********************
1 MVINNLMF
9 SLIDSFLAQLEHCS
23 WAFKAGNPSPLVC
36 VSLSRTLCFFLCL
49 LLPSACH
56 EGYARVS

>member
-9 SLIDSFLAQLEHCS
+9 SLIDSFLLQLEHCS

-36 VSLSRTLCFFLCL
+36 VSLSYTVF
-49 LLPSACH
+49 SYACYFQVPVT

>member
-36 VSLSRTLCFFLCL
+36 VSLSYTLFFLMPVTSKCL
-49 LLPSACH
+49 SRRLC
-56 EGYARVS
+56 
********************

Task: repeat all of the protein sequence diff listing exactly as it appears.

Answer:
1 MVINNLMF
9 SLIDSFLAQLEHCS
23 WAFKAGNPSPLVC
36 VSLSRTLCFFLCL
49 LLPSACH
56 EGYARVS

>member
-9 SLIDSFLAQLEHCS
+9 SLIDSFLLQLEHCS

-36 VSLSRTLCFFLCL
+36 VSLSYTVF
-49 LLPSACH
+49 SYACYFQVPVT

>member
-36 VSLSRTLCFFLCL
+36 VSLSYTLFFLMPVTSKCL
-49 LLPSACH
+49 SRRLC
-56 EGYARVS
+56 